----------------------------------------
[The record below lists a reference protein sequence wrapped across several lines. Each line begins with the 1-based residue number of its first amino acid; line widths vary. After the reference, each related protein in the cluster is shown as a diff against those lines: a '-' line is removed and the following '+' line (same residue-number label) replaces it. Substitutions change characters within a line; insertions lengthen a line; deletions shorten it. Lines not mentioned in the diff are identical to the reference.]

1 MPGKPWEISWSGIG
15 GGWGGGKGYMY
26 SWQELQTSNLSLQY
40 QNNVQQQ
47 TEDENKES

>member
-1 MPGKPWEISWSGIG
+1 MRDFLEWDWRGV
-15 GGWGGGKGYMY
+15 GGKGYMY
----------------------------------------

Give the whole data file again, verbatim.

[The record below lists a reference protein sequence wrapped across several lines. Each line begins with the 1-based residue number of its first amino acid; line widths vary. After the reference, each related protein in the cluster is shown as a diff against those lines: a '-' line is removed and the following '+' line (same residue-number label) replaces it. Substitutions change characters within a line; insertions lengthen a line; deletions shorten it. Lines not mentioned in the diff are identical to the reference.]

1 MPGKPWEISWSGIG
15 GGWGGGKGYMY
26 SWQELQTSNLSLQY
40 QNNVQQQ
47 TEDENKES

>member
-1 MPGKPWEISWSGIG
+1 MRDFLEWDWRGV
-15 GGWGGGKGYMY
+15 GGKGYMY